Silk but no silken tongue
Sometimes the top legal officers need to give the government advice it doesn’t want to hear
This article is taken from the November issue of The Critic. To get the full magazine why not subscribe? Right now we’re offering three issue for just £5.
Looking up a reference in Hansard on 25 September, I realised I’d forgotten to watch the attorney general answering MPs’ questions a day earlier. What had I missed?
In response to questions about the government’s Internal Market Bill, Suella Braverman QC MP had stuck to her assertion that, as a matter of domestic law, it was proper for parliament to pass legislation that might breach international law or treaty obligations. But, she was asked by Joanna Cherry QC MP, hadn’t the Supreme Court said in the Gina Miller case that treaties were binding on the United Kingdom in international law?
It was an obvious question and the attorney general should have had a ready answer. Instead, she tried to score a political point at Cherry’s expense. It backfired spectacularly because Braverman seemed to think the Scottish National Party front-bencher was referring to Miller 2, the prorogation case decided in 2019. But Cherry had clearly been quoting from Miller 1, the case about triggering article 50 that was decided in 2017.
Governments have found it increasingly difficult to find lawyers suitable to serve as one of the law officers
This was the sort of knockabout that might have made an amusing sketch on a quieter day. I wrote a quick blog headed Mixed Millers from the attorney general, adding, as a sub-head, “Moral: know your cases before taking on another QC.” I then tweeted those headlines with a composite picture of the two MPs.
To my astonishment, my tweet was retweeted 800 times and my blogpost attracted 20,000 views — by far the largest response I have ever had. Many of those who responded contrasted Cherry, who became a QC in 2009 after some 20 years’ practice as an advocate in Scotland, with Braverman, who practised as a barrister for 10 years and whose promotion to Queen’s Counsel in February followed automatically when she became attorney general. Unlike Cherry, my followers insisted, Braverman was not a “real QC”.
That’s a matter of some sensitivity among lawyers, who rightly regard those postnominals as a badge of excellence — awarded to a select few after some two decades of effective advocacy and payment of a hefty fee each time you apply. The profession is more forgiving to honorary QCs, on the basis that nobody would mistake us for practitioners.
Until the mid-1990s, there was an understanding that “silk” was freely available to any barrister in the House of Commons who asked for it. David Mellor, who served in John Major’s cabinet, became a QC in 1987 — having clocked up only seven years’ practice at the bar. Viscount Hailsham was made a QC in 1990; as Douglas Hogg, he had not been in practice for much longer before his election. When I questioned Mellor’s appointment at the time, I was told — implausibly — that speaking in the Commons was equivalent to advocacy at the bar.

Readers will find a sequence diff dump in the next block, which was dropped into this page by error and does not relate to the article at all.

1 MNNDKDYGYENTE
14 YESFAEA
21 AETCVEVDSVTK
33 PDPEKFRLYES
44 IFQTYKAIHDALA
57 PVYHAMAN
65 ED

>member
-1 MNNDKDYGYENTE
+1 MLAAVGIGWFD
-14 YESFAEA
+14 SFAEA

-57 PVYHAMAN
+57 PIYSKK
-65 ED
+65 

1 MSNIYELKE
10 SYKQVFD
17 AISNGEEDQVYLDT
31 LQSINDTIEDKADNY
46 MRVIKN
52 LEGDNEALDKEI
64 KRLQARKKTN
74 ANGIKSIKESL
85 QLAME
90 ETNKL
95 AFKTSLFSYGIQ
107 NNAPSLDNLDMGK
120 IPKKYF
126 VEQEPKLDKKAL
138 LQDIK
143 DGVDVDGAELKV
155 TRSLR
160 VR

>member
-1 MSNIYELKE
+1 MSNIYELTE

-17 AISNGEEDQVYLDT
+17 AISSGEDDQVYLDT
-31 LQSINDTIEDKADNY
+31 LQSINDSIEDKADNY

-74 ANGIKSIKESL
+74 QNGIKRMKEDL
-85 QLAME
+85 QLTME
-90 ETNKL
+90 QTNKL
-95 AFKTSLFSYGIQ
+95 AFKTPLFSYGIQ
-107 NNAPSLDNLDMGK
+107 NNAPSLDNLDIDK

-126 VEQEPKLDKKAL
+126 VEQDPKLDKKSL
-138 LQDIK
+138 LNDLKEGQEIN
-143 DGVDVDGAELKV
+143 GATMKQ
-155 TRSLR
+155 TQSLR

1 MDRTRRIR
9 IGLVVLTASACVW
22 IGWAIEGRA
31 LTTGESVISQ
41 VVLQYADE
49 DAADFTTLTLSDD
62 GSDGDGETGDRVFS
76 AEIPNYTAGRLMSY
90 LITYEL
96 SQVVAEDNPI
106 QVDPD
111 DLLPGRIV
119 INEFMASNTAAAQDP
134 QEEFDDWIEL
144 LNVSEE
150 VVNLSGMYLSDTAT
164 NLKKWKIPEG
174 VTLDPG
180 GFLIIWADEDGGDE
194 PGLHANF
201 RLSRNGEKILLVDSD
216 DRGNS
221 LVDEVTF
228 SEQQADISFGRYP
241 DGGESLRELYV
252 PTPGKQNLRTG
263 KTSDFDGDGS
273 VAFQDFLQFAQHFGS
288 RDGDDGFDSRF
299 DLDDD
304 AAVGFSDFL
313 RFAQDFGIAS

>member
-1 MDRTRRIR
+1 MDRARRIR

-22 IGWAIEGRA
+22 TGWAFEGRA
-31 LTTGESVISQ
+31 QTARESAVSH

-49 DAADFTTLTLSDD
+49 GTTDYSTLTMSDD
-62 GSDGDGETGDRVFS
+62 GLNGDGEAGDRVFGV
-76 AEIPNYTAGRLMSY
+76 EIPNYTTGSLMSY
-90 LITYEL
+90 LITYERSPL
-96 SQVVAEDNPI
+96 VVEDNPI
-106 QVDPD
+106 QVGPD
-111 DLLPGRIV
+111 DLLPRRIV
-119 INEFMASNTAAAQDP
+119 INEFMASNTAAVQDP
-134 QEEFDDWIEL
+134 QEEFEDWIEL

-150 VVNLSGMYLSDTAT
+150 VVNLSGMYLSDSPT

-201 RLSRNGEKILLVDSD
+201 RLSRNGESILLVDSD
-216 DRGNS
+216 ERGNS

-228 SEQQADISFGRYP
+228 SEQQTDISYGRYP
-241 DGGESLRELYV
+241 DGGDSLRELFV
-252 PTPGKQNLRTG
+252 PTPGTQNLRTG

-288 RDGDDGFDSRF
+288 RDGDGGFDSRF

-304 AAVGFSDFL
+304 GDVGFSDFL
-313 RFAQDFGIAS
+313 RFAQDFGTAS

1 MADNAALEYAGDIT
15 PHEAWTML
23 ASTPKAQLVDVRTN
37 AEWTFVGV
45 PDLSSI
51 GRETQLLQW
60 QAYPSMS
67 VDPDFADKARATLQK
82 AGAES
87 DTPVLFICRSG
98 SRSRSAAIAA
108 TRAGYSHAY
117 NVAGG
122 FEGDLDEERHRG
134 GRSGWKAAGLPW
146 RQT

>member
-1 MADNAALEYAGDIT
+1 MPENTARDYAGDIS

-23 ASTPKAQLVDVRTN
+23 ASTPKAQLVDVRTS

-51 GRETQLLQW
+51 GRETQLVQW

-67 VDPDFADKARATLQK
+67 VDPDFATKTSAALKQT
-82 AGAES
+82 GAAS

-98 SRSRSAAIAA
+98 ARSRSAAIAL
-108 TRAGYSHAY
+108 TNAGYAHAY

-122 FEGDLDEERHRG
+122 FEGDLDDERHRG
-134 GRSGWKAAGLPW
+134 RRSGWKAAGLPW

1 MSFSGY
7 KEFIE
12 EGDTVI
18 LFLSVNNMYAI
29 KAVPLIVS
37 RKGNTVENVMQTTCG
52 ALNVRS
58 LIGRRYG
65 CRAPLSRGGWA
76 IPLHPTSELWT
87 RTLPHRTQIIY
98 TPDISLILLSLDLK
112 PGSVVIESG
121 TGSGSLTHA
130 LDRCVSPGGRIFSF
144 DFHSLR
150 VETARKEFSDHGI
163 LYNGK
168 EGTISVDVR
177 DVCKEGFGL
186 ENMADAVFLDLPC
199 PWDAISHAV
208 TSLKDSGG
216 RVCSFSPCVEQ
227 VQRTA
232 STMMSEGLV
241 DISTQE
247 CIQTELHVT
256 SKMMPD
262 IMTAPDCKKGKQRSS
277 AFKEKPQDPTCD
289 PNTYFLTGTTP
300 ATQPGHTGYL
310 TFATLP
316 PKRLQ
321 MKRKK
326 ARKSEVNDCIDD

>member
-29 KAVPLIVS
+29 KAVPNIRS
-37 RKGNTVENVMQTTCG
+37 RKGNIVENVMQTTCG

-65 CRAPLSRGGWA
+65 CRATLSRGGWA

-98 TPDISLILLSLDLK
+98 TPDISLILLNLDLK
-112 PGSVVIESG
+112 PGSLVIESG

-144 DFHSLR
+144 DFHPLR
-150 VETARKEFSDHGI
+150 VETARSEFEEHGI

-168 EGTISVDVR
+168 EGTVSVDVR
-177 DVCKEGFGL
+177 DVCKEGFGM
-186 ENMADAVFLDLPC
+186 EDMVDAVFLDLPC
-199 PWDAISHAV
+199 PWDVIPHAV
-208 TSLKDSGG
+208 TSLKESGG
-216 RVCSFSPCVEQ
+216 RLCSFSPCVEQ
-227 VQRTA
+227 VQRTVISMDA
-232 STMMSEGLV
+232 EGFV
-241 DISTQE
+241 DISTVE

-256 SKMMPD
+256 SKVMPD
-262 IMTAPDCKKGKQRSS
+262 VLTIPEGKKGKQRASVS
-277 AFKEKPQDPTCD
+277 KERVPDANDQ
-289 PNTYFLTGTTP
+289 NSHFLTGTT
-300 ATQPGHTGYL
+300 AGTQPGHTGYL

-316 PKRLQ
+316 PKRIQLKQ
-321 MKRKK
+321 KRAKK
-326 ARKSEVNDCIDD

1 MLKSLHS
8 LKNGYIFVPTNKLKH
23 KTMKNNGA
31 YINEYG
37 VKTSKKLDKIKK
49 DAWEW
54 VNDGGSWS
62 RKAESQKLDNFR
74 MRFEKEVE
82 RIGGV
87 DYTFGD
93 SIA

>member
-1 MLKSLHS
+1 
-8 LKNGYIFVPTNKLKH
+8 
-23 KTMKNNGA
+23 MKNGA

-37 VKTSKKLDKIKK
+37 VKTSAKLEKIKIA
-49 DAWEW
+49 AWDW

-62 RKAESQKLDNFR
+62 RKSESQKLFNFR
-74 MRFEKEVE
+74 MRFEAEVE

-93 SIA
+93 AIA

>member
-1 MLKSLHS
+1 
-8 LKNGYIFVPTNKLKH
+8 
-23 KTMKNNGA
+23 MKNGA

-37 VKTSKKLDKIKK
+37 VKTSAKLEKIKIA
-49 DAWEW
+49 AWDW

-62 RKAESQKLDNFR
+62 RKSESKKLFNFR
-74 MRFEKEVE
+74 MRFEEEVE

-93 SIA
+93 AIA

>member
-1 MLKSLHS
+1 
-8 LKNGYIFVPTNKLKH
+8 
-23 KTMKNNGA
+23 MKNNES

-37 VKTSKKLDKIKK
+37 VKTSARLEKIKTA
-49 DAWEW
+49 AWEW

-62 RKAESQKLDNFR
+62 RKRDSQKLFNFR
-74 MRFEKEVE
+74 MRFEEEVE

Over the past 20 years, successive governments have found it increasingly difficult to find lawyers in parliament who are suitable to serve as one of the UK government’s three law officers — attorney general, solicitor general and advocate general for Scotland. Labour used to send QCs to the House of Lords and appoint them when an attorney general was needed: thus Lord Williams of Mostyn (1999-2001), Lord Goldsmith (2001-2007) and Baroness Scotland of Asthal (2007-2010). Another option was to pick a junior lawyer in the Commons and make that person a QC on appointment: for example, Harriet Harman MP (solicitor general 2001-2005); Mike O’Brien (solicitor general 2005-2007). Strikingly, O’Brien does not use his rank and practises as a junior barrister.
The justification for promoting law officers on appointment is presumably that Her Majesty’s government should be represented in court by one of her “counsel learned in the law”. But if a law officer is competent enough to represent the government in person, advocacy from the “second row” will be equally effective. If not, a silk gown will not grant its wearer a silken tongue.
When David Cameron sacked Dominic Grieve and his deputy in 2014, the PM could find no QCs in the Commons to replace them. Cameron chose Jeremy Wright as attorney general and Robert Buckland as solicitor general — both of whom were appointed QC and then grew into their roles. Wright was replaced in 2018 by Geoffrey Cox, the first attorney general for many years to have been a silk when he won his seat. Cox lasted less than two years before being sacked by Boris Johnson.
There are no longer enough senior lawyers in the Commons to serve as law officers. That’s because of family-friendly hours: a barrister can no longer work a full day in court followed by a full evening in parliament.
But there is another reason why “real QCs” are no longer made law officers. Only senior lawyers, with established legal careers to fall back on, have the confidence to give their colleagues advice they would rather not hear. Frankness of that kind is no longer welcome, as Grieve, Cox and Lord Keen of Elie QC, found to their cost.
Keen, a QC since 1993 and a former leader of the Scottish bar, resigned as advocate general for Scotland on 16 September. The government struggled to find someone willing to replace him as a law officer. Little wonder, when Keen had told the prime minister there was no “respectable argument” for the position his successor would have to support.
If ministers do not receive good legal advice, they take bad decisions — and we are all the poorer.
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